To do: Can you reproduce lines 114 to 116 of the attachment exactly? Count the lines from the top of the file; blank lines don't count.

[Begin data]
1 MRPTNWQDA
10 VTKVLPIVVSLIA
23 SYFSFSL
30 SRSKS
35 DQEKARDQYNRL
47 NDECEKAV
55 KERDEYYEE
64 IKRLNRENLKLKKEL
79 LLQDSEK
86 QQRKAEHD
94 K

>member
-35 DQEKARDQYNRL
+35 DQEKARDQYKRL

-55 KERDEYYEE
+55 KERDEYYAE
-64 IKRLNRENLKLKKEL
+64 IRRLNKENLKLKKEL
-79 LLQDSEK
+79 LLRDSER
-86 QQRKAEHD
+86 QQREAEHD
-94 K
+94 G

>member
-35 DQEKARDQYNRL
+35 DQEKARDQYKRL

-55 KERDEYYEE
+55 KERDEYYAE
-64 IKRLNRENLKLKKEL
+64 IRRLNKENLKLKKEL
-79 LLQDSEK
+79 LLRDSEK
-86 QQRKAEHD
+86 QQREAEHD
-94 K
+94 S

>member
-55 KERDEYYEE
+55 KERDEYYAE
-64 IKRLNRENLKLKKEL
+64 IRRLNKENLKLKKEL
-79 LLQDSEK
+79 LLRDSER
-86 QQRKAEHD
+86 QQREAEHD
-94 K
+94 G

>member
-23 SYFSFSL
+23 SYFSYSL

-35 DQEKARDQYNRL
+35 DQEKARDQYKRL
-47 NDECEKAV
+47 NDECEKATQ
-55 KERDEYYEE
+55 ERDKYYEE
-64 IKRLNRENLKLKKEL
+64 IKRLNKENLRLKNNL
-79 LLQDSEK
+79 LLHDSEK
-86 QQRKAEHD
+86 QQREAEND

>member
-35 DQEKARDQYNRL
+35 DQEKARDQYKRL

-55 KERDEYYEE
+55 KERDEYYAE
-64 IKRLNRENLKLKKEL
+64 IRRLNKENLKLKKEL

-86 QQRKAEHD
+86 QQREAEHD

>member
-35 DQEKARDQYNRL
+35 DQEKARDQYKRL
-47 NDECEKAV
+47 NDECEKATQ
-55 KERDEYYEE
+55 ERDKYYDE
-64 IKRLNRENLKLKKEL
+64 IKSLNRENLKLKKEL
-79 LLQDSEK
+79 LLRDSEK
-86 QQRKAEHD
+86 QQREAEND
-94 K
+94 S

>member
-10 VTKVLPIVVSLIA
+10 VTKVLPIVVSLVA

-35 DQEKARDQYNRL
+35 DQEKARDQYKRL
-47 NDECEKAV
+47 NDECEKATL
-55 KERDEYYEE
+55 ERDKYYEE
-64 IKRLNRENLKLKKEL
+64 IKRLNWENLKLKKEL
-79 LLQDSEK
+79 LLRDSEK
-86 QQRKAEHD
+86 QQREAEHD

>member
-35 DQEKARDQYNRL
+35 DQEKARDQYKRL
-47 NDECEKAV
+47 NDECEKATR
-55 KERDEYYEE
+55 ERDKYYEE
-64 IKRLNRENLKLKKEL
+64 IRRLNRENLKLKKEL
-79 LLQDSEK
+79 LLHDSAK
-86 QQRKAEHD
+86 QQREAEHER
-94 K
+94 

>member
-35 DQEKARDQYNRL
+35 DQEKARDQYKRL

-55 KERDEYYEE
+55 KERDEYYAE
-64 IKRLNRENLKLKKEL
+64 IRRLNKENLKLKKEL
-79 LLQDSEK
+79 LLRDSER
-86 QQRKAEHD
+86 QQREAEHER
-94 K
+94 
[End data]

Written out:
-86 QQRKAEHD
+86 QQREAEHER
-94 K